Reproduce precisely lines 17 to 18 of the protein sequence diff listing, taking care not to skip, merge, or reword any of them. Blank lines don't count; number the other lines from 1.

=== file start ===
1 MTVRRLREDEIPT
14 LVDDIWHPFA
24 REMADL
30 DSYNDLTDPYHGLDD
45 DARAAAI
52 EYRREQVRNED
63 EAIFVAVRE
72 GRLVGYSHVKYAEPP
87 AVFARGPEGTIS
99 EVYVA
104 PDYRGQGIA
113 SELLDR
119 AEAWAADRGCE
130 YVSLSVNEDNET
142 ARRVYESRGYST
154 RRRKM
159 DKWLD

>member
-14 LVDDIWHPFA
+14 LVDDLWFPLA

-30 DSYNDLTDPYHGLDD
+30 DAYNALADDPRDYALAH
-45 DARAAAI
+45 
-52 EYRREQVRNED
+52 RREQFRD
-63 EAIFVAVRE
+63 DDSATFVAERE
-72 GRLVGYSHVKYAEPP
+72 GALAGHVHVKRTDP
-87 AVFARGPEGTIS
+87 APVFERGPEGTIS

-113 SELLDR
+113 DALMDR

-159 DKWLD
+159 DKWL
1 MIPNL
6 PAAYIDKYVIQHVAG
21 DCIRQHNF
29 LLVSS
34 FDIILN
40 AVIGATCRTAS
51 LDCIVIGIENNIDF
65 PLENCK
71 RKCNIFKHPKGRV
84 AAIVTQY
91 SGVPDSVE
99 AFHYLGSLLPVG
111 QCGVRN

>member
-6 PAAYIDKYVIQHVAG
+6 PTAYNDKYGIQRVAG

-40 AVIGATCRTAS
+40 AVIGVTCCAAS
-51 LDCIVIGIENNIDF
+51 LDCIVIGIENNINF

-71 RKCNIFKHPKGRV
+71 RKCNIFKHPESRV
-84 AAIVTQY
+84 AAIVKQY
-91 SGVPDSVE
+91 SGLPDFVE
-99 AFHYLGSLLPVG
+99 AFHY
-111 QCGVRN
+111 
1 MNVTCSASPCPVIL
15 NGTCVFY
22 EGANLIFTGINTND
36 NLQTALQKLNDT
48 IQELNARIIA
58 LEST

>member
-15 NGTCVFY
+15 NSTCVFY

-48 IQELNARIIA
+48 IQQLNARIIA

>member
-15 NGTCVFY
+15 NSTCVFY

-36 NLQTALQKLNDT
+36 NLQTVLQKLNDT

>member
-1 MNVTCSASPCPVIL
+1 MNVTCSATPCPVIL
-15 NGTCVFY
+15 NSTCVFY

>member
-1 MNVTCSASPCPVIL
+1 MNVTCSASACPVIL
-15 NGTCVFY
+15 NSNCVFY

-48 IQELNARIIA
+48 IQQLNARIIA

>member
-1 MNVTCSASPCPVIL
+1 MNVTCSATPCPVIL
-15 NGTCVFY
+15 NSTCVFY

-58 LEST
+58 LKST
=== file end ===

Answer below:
159 DKWLD

>member